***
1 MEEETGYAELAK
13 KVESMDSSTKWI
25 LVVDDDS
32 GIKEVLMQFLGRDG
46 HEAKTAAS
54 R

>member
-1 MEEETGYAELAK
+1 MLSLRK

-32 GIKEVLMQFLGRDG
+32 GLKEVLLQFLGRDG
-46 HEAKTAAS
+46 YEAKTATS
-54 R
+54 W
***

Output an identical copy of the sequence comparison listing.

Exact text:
1 MEEETGYAELAK
13 KVESMDSSTKWI
25 LVVDDDS
32 GIKEVLMQFLGRDG
46 HEAKTAAS
54 R

>member
-1 MEEETGYAELAK
+1 MLSLRK

-32 GIKEVLMQFLGRDG
+32 GLKEVLLQFLGRDG
-46 HEAKTAAS
+46 YEAKTATS
-54 R
+54 W